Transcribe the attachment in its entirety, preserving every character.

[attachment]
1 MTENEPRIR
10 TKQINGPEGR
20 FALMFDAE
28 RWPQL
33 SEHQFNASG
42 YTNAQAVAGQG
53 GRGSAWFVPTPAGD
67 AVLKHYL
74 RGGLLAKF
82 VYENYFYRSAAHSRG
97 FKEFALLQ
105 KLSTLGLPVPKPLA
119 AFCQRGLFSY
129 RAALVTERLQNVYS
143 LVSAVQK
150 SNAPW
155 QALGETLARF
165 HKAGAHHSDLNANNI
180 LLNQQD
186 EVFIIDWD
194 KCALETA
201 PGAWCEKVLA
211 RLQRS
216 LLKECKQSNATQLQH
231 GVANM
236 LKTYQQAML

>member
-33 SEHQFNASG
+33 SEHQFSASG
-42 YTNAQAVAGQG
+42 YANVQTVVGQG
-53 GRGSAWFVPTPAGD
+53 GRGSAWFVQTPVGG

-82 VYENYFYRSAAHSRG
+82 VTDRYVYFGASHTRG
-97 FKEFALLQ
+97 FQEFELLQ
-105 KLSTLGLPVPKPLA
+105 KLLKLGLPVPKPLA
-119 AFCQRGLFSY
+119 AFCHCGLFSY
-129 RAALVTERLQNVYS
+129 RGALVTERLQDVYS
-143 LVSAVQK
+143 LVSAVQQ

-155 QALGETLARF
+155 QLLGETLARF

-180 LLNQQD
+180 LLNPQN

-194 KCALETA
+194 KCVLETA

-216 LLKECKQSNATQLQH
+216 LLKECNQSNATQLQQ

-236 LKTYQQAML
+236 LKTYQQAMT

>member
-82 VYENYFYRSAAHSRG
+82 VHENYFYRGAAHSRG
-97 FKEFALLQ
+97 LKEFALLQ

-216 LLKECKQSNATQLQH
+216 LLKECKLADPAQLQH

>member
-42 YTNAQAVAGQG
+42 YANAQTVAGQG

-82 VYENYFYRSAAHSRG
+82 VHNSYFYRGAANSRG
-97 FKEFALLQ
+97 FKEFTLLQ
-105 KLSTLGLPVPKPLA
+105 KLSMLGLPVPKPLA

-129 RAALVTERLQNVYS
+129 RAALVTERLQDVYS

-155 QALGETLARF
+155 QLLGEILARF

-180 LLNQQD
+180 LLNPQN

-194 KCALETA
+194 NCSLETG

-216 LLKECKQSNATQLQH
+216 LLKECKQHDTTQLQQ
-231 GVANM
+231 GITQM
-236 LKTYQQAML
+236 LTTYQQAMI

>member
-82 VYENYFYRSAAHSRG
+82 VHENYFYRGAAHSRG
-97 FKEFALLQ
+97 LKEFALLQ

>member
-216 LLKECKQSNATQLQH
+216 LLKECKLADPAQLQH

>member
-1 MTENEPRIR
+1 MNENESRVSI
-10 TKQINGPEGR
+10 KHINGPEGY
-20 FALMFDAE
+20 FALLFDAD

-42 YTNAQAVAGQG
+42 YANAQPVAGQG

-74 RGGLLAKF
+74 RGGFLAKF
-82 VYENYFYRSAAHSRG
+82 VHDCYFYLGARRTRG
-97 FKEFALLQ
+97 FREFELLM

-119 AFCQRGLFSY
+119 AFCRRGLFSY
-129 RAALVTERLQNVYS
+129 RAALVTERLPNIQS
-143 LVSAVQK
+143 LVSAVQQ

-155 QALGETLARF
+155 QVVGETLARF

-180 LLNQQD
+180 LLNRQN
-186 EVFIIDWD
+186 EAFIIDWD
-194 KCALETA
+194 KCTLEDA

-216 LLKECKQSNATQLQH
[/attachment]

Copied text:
1 MTENEPRIR
10 TKQINGPEGR
20 FALMFDAE
28 RWPQL
33 SEHQFNASG
42 YTNAQAVAGQG
53 GRGSAWFVPTPAGD
67 AVLKHYL
74 RGGLLAKF
82 VYENYFYRSAAHSRG
97 FKEFALLQ
105 KLSTLGLPVPKPLA
119 AFCQRGLFSY
129 RAALVTERLQNVYS
143 LVSAVQK
150 SNAPW
155 QALGETLARF
165 HKAGAHHSDLNANNI
180 LLNQQD
186 EVFIIDWD
194 KCALETA
201 PGAWCEKVLA
211 RLQRS
216 LLKECKQSNATQLQH
231 GVANM
236 LKTYQQAML

>member
-33 SEHQFNASG
+33 SEHQFSASG
-42 YTNAQAVAGQG
+42 YANVQTVVGQG
-53 GRGSAWFVPTPAGD
+53 GRGSAWFVQTPVGG

-82 VYENYFYRSAAHSRG
+82 VTDRYVYFGASHTRG
-97 FKEFALLQ
+97 FQEFELLQ
-105 KLSTLGLPVPKPLA
+105 KLLKLGLPVPKPLA
-119 AFCQRGLFSY
+119 AFCHCGLFSY
-129 RAALVTERLQNVYS
+129 RGALVTERLQDVYS
-143 LVSAVQK
+143 LVSAVQQ

-155 QALGETLARF
+155 QLLGETLARF

-180 LLNQQD
+180 LLNPQN

-194 KCALETA
+194 KCVLETA

-216 LLKECKQSNATQLQH
+216 LLKECNQSNATQLQQ

-236 LKTYQQAML
+236 LKTYQQAMT

>member
-82 VYENYFYRSAAHSRG
+82 VHENYFYRGAAHSRG
-97 FKEFALLQ
+97 LKEFALLQ

-216 LLKECKQSNATQLQH
+216 LLKECKLADPAQLQH

>member
-42 YTNAQAVAGQG
+42 YANAQTVAGQG

-82 VYENYFYRSAAHSRG
+82 VHNSYFYRGAANSRG
-97 FKEFALLQ
+97 FKEFTLLQ
-105 KLSTLGLPVPKPLA
+105 KLSMLGLPVPKPLA

-129 RAALVTERLQNVYS
+129 RAALVTERLQDVYS

-155 QALGETLARF
+155 QLLGEILARF

-180 LLNQQD
+180 LLNPQN

-194 KCALETA
+194 NCSLETG

-216 LLKECKQSNATQLQH
+216 LLKECKQHDTTQLQQ
-231 GVANM
+231 GITQM
-236 LKTYQQAML
+236 LTTYQQAMI

>member
-82 VYENYFYRSAAHSRG
+82 VHENYFYRGAAHSRG
-97 FKEFALLQ
+97 LKEFALLQ

>member
-216 LLKECKQSNATQLQH
+216 LLKECKLADPAQLQH

>member
-1 MTENEPRIR
+1 MNENESRVSI
-10 TKQINGPEGR
+10 KHINGPEGY
-20 FALMFDAE
+20 FALLFDAD

-42 YTNAQAVAGQG
+42 YANAQPVAGQG

-74 RGGLLAKF
+74 RGGFLAKF
-82 VYENYFYRSAAHSRG
+82 VHDCYFYLGARRTRG
-97 FKEFALLQ
+97 FREFELLM

-119 AFCQRGLFSY
+119 AFCRRGLFSY
-129 RAALVTERLQNVYS
+129 RAALVTERLPNIQS
-143 LVSAVQK
+143 LVSAVQQ

-155 QALGETLARF
+155 QVVGETLARF

-180 LLNQQD
+180 LLNRQN
-186 EVFIIDWD
+186 EAFIIDWD
-194 KCALETA
+194 KCTLEDA

-216 LLKECKQSNATQLQH